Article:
Zakir Hussain clinched the Best Global Music Performance Grammy for his work on Pashto alongside Bela Fleck and Edgar Meyer, featuring Rakesh Chaurasia, a skilled flute player. Chaurasia also received two awards that night. Hussain, aged 72, won in the Best Global Music Performance, Best Contemporary Instrumental Album, and Best Global Music Album categories. The victory was for Pashto, a collaboration with American banjo player Béla Fleck, American bassist Edgar Meyer, and Indian flautist Rakesh Chaurasia, paying homage to Indian classical musicians performing with British imperial bands in early-20th-century India. Hussain's second Grammy of the night was for Best Contemporary Instrumental Album, shared with Fleck, Meyer, and Chaurasia, for the unique classical-jazz fusion album, As We Speak. He also shared the win for Best Global Music Album for This Moment, the highly praised return of the groundbreaking world-fusion band Shakti.
14. Shankar Mahadevan
Shankar Mahadevan’s fusion band Shakti won the award for Best Global Music Album category with their latest release, This Moment. This accomplishment is particularly noteworthy because it marks the group's first new album in over 45 years. Shakti includes John McLaughlin, Zakir Hussain, percussionist V Selvaganesh, violinist Ganesh Rajagopalan, and vocalist Shankar Mahadevan. The album features eight fresh compositions by this talented lineup. Despite facing tough competition at the Grammys from artists like Susana Baca, Bokante, Burna Boy, and Davido, Shakti emerged victorious, earning the Grammy for Best Global Music Album. This victory highlights their lasting impact and global recognition for their unique musical blend.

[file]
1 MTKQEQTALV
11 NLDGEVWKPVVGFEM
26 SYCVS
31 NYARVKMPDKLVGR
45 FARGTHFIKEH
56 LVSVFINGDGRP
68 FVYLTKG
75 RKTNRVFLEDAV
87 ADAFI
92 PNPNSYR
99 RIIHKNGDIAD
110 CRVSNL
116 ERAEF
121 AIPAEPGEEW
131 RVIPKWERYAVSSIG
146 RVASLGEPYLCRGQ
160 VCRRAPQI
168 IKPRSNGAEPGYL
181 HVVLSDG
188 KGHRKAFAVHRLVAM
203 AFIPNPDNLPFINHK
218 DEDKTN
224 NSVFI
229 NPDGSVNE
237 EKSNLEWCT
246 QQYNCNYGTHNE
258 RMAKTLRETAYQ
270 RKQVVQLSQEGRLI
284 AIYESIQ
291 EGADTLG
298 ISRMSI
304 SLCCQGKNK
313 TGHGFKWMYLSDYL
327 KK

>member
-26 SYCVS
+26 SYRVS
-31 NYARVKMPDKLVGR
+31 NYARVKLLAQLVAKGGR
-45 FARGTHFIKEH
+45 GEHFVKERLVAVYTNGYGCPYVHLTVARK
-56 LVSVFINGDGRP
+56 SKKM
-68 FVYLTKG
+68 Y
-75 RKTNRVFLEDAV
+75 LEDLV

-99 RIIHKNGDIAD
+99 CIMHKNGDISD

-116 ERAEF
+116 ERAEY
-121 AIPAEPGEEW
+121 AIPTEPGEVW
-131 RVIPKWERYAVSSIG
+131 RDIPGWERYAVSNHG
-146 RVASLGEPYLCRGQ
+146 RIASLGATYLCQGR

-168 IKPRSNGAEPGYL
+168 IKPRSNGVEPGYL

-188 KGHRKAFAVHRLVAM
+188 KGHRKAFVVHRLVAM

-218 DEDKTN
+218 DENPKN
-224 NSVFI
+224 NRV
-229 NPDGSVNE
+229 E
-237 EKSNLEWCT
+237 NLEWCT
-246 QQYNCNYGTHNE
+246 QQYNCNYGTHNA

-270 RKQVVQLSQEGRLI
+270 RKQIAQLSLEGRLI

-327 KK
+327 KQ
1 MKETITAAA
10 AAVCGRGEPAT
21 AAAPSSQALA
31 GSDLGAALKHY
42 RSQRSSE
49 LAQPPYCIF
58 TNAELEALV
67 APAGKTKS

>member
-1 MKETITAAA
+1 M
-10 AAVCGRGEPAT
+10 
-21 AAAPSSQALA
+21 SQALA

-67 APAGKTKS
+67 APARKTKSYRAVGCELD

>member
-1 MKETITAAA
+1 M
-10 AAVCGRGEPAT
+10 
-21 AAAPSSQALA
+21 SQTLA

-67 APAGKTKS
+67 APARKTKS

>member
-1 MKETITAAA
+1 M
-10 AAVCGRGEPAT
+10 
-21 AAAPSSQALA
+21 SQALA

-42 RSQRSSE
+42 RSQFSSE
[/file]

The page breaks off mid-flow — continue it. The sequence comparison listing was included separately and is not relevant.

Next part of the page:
15. Rakesh Chaurasia
Rakesh has drawn a lot of interest lately. As an Indian flautist, he bagged two awards at the ceremony: one for Best Contemporary Instrumental and the other for Best Global Music Performance. His contributions to the collaborative album As We Speak earned nominations in three categories: Best Contemporary Instrumental Album, Best Instrumental Composition for Motion, and Best Global Music Performance for Pashto. Rakesh is the nephew of the renowned Indian classical flautist Hariprasad Chaurasia, and he is carrying forward the Chaurasia legacy. Given his strong musical heritage, his talent doesn't come as a surprise. While he has explored various musical avenues, his primary focus has always been to establish himself as a classical musician.